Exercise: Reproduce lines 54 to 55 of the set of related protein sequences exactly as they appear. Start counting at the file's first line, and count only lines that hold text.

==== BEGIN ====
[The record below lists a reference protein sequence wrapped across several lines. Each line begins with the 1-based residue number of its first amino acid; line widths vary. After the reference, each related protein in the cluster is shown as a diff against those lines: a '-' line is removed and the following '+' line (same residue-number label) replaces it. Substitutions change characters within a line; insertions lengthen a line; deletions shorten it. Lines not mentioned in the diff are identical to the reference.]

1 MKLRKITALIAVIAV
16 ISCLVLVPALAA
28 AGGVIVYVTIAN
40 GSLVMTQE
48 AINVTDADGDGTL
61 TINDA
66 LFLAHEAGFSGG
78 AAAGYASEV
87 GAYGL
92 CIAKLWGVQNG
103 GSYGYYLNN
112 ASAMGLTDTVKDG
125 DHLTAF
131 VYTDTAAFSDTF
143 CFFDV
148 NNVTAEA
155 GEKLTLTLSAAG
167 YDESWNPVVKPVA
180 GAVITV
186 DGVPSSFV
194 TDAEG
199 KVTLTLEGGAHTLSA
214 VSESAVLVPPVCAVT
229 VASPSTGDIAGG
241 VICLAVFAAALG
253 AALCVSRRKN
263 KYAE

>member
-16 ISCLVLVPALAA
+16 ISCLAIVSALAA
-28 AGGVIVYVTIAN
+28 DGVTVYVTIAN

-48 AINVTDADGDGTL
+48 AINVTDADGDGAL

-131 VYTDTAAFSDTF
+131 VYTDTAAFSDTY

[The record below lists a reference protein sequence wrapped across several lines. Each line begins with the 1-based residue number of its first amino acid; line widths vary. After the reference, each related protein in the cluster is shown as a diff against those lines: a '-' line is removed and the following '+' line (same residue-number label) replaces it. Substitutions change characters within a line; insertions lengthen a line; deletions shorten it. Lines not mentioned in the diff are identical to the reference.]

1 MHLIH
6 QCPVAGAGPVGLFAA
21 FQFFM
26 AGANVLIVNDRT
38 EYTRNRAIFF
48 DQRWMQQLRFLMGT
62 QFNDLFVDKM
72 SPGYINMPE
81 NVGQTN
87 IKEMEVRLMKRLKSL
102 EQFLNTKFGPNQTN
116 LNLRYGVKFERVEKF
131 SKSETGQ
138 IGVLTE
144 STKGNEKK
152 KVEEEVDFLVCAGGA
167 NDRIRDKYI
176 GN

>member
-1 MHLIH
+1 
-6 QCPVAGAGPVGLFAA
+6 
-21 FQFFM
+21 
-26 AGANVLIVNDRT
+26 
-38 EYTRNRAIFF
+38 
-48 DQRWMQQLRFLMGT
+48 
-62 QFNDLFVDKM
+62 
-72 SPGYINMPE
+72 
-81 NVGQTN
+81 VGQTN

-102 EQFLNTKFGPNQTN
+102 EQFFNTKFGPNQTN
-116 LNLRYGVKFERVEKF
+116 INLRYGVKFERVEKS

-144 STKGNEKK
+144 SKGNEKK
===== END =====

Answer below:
152 KVEEEVDFLVCAGGA
167 NDRIRDKYI